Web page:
This wonderful oration, given only three years short of two hundred years ago, not only establishes Webster as the Nostradamus of his time, but could be given today with minor editing, and with his approval marks a drastic change in Sumner’s thinking away from his previous “survival of the fittest” Darwinian views. He was right to modify his past views with the realities of unregulated corporate trusts which were running amok with no public restraint on price fixing and other monopolistic practices, and Keller’s reluctance to publish this and other papers Sumner wrote misled policy makers and even people such as me and my wife. We were laboring under the misapprehension that Sumner was the hard right inventor of Social Darwinism for a market that was anything but free and who ignored merit and the public good, and we responded accordingly, rejecting such attempted union of biology and economics.

Sumner’s paper is largely devoted to Webster’s two-century old speech that could be given today as well as to the then-developing menace of trusts. He was opposed to the great concentration of wealth held by late 19th and early 20th century corporations and in favor of regulation of such leviathans lest the popular will (see civil commotion in the streets) do the job the policy makers refuse to do. He had little regard for apologists for such monopolists with their chatter about how concentration of wealth would lead to lower prices for consumers etc. in view of their history to the contrary. I here note that if he thought the concentration of wealth and corporate power was bad in his day, he should be around today where it is far worse, and where, as in Webster’s terms, a rapid accumulation of property in few hands renders the great mass of the people “dependent and penniless.” Proof? A 22,000 Dow and speaking of wage inequality) a median wage adjusted for inflation that has not moved in forty years.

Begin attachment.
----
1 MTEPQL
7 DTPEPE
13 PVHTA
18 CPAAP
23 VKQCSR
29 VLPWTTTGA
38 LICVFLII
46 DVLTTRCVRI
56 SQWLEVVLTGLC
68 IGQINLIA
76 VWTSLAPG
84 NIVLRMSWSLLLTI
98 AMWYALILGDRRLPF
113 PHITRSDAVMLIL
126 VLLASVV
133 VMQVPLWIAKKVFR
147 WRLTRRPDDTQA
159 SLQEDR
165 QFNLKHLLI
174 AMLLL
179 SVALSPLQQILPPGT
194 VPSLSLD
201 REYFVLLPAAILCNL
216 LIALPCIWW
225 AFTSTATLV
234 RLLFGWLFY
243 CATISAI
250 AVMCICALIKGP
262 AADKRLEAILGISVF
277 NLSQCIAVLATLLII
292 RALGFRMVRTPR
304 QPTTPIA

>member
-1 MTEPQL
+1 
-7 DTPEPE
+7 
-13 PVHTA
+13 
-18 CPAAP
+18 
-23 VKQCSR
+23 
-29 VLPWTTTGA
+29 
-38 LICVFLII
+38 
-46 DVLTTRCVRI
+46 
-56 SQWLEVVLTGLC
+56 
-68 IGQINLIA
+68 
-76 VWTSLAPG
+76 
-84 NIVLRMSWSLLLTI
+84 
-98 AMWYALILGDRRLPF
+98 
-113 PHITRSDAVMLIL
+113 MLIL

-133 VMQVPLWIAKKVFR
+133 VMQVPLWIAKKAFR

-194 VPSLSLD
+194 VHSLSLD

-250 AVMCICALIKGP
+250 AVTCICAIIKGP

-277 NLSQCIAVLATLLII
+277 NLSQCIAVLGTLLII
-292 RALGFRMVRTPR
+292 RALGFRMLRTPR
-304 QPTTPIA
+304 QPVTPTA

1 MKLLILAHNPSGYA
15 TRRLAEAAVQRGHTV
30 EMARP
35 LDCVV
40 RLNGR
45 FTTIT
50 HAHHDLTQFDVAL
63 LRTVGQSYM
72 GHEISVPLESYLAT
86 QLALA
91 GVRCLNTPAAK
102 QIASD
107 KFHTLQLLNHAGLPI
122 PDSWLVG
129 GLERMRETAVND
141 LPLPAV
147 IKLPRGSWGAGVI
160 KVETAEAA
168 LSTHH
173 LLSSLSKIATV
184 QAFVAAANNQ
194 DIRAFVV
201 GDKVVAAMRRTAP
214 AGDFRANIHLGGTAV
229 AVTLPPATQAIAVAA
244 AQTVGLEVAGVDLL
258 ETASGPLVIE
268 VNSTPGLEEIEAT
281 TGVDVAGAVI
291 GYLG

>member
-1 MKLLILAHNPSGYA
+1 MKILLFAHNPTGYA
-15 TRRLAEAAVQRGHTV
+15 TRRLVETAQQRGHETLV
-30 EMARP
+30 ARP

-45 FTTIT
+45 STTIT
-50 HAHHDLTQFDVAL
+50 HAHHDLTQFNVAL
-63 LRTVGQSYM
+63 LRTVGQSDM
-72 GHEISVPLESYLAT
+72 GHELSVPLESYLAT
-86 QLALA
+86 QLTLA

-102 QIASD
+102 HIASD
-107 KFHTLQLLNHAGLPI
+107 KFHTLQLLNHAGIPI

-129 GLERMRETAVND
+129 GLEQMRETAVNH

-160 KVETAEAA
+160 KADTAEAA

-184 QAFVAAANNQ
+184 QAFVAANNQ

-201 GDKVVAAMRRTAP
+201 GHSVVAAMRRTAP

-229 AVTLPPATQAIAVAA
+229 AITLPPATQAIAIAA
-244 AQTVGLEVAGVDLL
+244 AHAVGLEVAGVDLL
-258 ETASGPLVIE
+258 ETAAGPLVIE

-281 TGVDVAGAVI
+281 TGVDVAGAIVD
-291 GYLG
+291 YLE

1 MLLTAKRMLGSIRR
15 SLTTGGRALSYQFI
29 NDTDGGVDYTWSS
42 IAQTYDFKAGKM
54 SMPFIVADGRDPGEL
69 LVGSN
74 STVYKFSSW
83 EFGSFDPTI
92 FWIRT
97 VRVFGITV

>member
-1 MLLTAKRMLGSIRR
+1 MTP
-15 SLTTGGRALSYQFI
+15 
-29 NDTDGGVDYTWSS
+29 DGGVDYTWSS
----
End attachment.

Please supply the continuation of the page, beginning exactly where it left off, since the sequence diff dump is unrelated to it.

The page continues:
I am now a disciple of Sumner’s altered views though still rejecting his earlier views. Curtis rightly notes that Sumner’s loyalty to “democratic civilization” impelled him to an analysis of industrial monopolies. . . and while his remedies remain vague and incomplete. . . he clearly indicated that his 19th century liberalism was not utterly rigid and that his adherence to middle class values had led him to call upon the state for succor. In other words, monopolies and great corporate concentrations of corporate power must be publicly regulated lest we all go down with the ship, rich and poor. He was and is right to a fault.

So, in summary, is there any rational connection between a Darwinian subset and its application to our capitalistic system. No, none. Economics is man-made; there is nothing “natural” about it and there is no “invisible hand” of Adam Smith or any other metaphysical force at work in our market. It is on its own and it is up to us to fashion and police it to the benefit of all of us and not just the chosen few who claim to be deserving by reason of birth or other happenstance.

I finally note that we can live up to the language of Webster and Sumner by effectively regulating Wall Street banks in the public interest, a decided change in policy since the Wall Street banks are now effectively regulating us.      GERALD      E